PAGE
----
Opening next week at the Henry Moore Institute in Leeds:
1913: The Shape of Time. Institute exhibition
22nd November 2012 – 17th February 2013
Galleries 1, 2 and 3
1913 was an extraordinary year in the histories of modern European art, seeing artists explore increasingly experimental ways of representing the complex life of the modern world. This year produced thinking that would resonate its way through the future. It saw Guillaume Apollinaire’s Cubist Painters, the start of the publishing life of Marcel Proust’s Remembrance of Things Past, Sergei Diaghilev’s The Rite of Spring, Roger Fry’s Omega Workshops and the Armory Show in New York. 1913 witnessed international discussion of the 24-hour clock (which was adopted in France the year before) and the division of the globe into sequential and simultaneous time zones. The dominant theoretical concept of the year was simultaneity, an idea taken by many artists to advocate greater abstraction, multi-perspective viewpoints and simultaneous renditions of memory, intuition and experience. 1913: The Shape of Time investigates how sculpture was uniquely positioned to give shape to such ideas through its materiality, spatiality and power of its ancient figurative traditions.
Marking the eve of the centenary of this year, and with George Kubler’s book The Shape of Time: Remarks on the History of Things (1962) in mind, 1913: The Shape of Time is an exploration of the complex lives sculptures lead after their original production. Kubler’s book is held in our Research Library, along with other key texts that have developed this research. This exhibition points both to the impact of sculptural thinking on the mutability of time and to the ways in which temporal thinking impacts on the production of and encounter with sculpture. All of the works on display were first produced in 1913, however many have been cast or replicated at a later date – most explicitly seen in our concurrent Gallery 4 exhibitions, Sturtevant: ‘Duchamp Bicycle Wheel’ (1969-73), a faithful repetition by Sturtevant of Marcel Duchamp’s 1913 sculpture ‘Bicycle Wheel’, and Vladimir Markov: Displays and Fictions, a 1912-14 photographic study of museum collections of sculpture instructing how to look at sculpture.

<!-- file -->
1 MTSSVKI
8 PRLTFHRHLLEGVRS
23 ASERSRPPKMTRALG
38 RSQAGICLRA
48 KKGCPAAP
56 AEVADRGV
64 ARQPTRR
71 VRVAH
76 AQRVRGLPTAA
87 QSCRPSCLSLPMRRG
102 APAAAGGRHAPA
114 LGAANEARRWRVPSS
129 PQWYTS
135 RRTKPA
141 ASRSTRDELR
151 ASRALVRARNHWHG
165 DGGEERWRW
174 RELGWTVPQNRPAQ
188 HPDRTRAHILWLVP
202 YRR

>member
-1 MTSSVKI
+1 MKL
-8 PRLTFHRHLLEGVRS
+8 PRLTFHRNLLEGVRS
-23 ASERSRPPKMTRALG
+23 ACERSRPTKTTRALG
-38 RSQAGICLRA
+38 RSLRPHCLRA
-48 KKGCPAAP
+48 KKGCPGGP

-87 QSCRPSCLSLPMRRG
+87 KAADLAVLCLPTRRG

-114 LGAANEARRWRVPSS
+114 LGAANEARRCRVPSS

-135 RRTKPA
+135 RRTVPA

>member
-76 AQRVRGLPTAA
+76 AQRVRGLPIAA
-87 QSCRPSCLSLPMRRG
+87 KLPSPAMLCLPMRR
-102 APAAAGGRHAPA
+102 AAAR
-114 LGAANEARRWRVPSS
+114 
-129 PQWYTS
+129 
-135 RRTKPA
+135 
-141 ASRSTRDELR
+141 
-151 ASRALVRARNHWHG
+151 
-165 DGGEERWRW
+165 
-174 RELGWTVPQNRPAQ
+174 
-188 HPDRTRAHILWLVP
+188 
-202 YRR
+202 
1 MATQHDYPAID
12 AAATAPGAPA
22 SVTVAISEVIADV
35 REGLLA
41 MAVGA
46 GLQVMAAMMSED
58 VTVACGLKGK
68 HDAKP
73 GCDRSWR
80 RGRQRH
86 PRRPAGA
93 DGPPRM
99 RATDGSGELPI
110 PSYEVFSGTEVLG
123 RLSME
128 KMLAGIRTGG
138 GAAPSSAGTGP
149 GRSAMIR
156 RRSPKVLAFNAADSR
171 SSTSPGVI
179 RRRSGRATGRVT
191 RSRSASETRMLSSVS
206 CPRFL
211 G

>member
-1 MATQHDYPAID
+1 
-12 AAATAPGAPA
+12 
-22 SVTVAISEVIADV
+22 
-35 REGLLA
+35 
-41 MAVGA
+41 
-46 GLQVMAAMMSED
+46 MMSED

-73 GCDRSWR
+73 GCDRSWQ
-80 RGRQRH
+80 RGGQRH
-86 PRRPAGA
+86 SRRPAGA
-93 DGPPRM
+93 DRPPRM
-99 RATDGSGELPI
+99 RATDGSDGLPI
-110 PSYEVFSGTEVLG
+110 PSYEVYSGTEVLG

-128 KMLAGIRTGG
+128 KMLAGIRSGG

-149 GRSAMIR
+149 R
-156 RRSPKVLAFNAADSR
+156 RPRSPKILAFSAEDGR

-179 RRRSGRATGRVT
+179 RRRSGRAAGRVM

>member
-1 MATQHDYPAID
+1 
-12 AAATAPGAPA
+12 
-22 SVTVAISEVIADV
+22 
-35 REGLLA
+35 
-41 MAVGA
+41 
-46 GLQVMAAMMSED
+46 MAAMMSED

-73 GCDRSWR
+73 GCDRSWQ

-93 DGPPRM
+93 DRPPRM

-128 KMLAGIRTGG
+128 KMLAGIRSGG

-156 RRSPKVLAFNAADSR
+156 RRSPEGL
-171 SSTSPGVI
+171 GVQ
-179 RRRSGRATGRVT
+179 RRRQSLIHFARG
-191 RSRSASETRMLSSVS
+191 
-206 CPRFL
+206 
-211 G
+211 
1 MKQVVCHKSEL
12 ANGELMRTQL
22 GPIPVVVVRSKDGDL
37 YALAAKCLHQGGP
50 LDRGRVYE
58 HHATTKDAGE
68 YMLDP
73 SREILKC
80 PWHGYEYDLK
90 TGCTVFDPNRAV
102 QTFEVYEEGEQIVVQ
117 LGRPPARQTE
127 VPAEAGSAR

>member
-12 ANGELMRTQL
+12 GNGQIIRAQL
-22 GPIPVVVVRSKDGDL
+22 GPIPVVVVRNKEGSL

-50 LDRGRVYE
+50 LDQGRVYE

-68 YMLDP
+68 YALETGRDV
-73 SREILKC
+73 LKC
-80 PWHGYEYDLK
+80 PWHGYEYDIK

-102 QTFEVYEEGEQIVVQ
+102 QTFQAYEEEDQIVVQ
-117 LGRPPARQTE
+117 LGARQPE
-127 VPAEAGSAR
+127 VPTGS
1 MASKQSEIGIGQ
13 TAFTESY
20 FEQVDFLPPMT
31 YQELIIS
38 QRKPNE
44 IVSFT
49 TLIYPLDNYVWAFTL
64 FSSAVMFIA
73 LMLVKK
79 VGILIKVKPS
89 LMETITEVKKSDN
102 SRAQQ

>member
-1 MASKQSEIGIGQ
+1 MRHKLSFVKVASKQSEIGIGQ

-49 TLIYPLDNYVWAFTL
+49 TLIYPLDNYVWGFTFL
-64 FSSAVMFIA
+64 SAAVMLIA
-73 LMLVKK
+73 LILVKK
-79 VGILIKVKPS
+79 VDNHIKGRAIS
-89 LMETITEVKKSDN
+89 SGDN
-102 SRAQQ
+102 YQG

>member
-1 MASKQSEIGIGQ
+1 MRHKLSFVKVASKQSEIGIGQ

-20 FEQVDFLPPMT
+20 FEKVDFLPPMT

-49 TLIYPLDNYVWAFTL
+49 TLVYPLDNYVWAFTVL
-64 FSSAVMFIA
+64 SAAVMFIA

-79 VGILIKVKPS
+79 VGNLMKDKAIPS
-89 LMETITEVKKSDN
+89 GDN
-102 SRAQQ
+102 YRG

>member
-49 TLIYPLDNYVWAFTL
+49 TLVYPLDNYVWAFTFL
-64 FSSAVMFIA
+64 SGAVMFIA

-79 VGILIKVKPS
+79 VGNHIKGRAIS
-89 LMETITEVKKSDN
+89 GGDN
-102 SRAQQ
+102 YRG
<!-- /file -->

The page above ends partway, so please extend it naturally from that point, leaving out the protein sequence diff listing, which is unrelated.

1913 saw traditional understandings of the object and body in space challenged through the cubist-inspired works of Archipenko, Gutfreund and Gaudier-Brzeska, as well as by the futurism of Boccioni, the dynamism of Baranov-Rossiné and the twisted measurements of Duchamp’s ‘3 Standard Stoppages’. Such sculptural thinking impacted on two-dimensional works too: a small still life painting by Soffici, for example, presents a fragmented depiction of a lamp, sculpturally opened up through light and space. Artists looked to both the speeding up of time that characterised a rapidly industrialising European society, as can be seen in Vladimir Baranov-Rossiné ‘Rhythm’, and to slow, more historical, registers of sculpturally rendered time. Here Modigliani’s drawing ‘Caryatid’ and de Chirico’s painting ‘The Tower’ recount an architectural sculptural imagination, while the carvings of Epstein and Gill reference the traditional approaches to sculpture that cast long shadows over the culture of 1913.